Rockefeller philanthropy headlines $50B push away from fossil fuel industry

Source: Benjamin Hulac, E&E reporter • Posted: Wednesday, September 24, 2014

The fossil fuel divestment effort gained serious financial clout and recognition yesterday when an assembly of 800 institutions, endowments and wealthy individuals — including the Rockefeller Brothers Fund — pledged in New York City to sell coal, oil and natural gas holdings.

Spearheaded by the “Divest-Invest” philanthropy, the group pledged to sell $50 billion in fossil fuel holdings. Signatories included the Sierra Club Foundation, the Ben & Jerry’s Foundation and the World Council of Churches.

“In the pursuit of short-term profits, companies spend half a trillion dollars a year searching for more fuel,” said retired Anglican Archbishop Desmond Tutu, one of the speakers at yesterday’s announcement, of the fossil fuel industry. “No one should profit from rising temperatures, seas.”

Climate change is already visibly harming the world’s poorest, most vulnerable citizens, Tutu said, by spiking food costs, spreading diseases favorably incubated by warmer climates, and forcing people from their homes with extreme weather.

“[Climate change] has become the human rights challenge of our time,” Tutu said.

In New York City, an estimated 300,000 marchers Sunday demanded policy action in response to the world’s shifting climate — the opening salvo to a week in which climate change will be a main focus at the United Nations and within environmental circles.

“It’s a very important signal to the world,” said Stephen Heintz, president of the Rockefeller Brothers Fund, which boasts a $860 million portfolio, of Sunday’s “People’s Climate March.”

Rolling the divestment announcement into the headline-grabbing throng that clogged up much of Midtown Manhattan and its Upper West Side, Heintz said humans must consume less than 25 percent of known fossil fuel reserves if they want to limit the increase in the Earth’s average temperature to below 2 degrees Celsius — a threshold scientists say is key to avoiding catastrophic climate change.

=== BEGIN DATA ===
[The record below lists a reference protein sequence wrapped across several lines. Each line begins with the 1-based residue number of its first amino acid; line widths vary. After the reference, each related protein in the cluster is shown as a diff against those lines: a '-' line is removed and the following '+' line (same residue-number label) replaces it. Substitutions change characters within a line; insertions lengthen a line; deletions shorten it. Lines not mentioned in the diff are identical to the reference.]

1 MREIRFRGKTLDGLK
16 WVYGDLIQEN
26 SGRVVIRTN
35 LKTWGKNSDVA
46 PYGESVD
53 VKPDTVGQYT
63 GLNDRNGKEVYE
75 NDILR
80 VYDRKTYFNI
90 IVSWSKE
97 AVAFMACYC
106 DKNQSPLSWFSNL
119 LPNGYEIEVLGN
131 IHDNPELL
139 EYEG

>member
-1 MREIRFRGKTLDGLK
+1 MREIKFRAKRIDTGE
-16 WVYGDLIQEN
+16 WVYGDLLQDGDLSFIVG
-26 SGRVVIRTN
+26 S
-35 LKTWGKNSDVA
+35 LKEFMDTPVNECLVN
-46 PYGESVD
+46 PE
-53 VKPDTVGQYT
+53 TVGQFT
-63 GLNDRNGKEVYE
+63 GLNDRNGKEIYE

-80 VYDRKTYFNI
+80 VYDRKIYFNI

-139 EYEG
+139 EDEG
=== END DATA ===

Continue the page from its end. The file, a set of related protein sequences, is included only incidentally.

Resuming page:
The march was “a collective expression of love for our planet and a collective demand for action,” Heintz said. “We ought to be thinking of that 25 percent as transition fuel.”

The Rockefeller fund’s investment team is reviewing the philanthropy’s portfolio, he said, and will immediately begin divesting its coal and tar sands-related stocks.

Industry calls Rockfeller move ‘puzzling’

For the Rockfellers to extricate their philanthropy from coal assets — particularly since the family has strong ties to coal-heavy West Virginia, which Jay Rockefeller has represented in the Senate since 1985 — is puzzling, according to Luke Popovich, spokesman for the National Mining Association.

“It does seem to be particularly curious, given the reliance on fossil energy to support jobs and revenue,” Popovich said, calling the move a “symbolic gesture” and questioning the economic impact it would have upon fossil fuel corporations. “I don’t think it’s covered by a political color or patina.”

Roughly two years ago, students at small liberal arts schools like Swarthmore, Hampshire, Pitzer and Unity colleges initiated grass-roots campaigns, pushing their campus administrators to jettison coal, oil and natural gas holdings.

After lobbying for divestment within school endowments, yesterday’s announcement, paired with the Rockfeller name, appears to be the biggest move within the divestment effort to date.